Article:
There is no one design that is best for every type or stage of keratoconus. The needs of each individual is carefully weighed to find the lens that offers the best combination of visual acuity, comfort and corneal health.
Successful management with contact lenses can sometimes be a frustrating process for those with keratoconus. The fitting and evaluation process involves numerous visits to the optometrist, out of pocket expenses as well as medical insurance co-pays. Luckily, the contact lens industry has responded to the need to have better contact lens materials for patients with keratoconus.
Today there are numerous contact lens options available to provide significant vision improvement for those with keratoconus. Click here for a review the various types of contact lenses available for the management of keratoconus.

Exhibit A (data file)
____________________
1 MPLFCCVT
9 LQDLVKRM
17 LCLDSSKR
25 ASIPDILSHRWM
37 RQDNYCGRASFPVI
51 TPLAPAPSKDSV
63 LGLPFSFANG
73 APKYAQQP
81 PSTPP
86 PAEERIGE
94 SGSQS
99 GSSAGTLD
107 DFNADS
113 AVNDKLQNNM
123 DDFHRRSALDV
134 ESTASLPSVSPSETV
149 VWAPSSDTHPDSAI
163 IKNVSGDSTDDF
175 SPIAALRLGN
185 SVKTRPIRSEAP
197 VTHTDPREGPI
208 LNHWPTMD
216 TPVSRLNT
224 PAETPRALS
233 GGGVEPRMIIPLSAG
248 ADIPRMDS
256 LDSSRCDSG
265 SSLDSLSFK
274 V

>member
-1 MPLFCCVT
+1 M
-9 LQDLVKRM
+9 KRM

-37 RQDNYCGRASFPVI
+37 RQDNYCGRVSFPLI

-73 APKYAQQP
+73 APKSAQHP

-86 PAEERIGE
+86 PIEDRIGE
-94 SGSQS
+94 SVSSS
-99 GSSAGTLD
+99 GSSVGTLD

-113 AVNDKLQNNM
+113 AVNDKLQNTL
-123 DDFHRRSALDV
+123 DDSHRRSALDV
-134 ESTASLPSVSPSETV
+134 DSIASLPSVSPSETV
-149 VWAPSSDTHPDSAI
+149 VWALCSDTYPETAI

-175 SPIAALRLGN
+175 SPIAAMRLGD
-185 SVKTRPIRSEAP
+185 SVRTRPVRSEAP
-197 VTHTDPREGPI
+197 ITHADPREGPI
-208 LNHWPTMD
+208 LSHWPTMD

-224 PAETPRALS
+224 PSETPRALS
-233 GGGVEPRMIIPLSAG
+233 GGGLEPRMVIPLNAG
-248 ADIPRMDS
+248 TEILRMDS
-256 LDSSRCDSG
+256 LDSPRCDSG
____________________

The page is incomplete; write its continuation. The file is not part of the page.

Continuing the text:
Blink … to improve eye comfort. Blinking cleans the ocular surface of debris and flushes fresh tears over the ocular surface. Each blink brings nutrients to the eye surface structures keeping them healthy. The flow of tears is responsible for wetting the lower third of the cornea. This is very important in KC, since this area is generally below the bulge of the cone and in many cases irritated by wobbly RGP lenses.
Proper contact lens care is essential for the best contact lens wearing experience for anyone but especially for those with keratoconus who rely almost exclusively on their contact lenses.
A diagnostic instrument for contact lens fitting is rapidly gaining popularity: the corneal topographer. This is the machine where you are asked to place your chin in a chinrest, forehead against a headrest, and calmly stare at a red light while a whorl of illuminated concentric rings is brought so close to your eye that you feel as if you are falling into a vortex that will drop you into a Twilight Zone rerun.
It is important to call your contact lens fitter immediately if you should experience any of the following abnormal symptoms:
There are a number of things you should be aware of for the successful care of your rigid lenses. Here is a list of some do’s and don’ts that should help you avoid any unnecessary complications: